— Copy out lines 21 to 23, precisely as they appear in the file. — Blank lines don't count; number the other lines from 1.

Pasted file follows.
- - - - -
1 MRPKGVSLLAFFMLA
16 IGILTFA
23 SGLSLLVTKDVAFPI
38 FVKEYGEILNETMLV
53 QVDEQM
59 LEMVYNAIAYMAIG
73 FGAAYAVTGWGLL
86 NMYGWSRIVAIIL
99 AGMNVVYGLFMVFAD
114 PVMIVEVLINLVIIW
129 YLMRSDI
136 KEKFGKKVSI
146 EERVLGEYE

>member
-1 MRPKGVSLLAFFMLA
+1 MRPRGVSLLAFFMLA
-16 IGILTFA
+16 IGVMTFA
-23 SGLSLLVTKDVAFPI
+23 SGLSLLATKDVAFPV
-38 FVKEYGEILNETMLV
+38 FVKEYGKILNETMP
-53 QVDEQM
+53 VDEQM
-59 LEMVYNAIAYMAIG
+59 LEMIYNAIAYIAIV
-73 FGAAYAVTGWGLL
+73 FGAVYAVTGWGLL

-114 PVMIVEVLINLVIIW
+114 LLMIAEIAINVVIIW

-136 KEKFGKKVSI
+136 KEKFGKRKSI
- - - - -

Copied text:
-38 FVKEYGEILNETMLV
+38 FVKEYGKILNETMP
-53 QVDEQM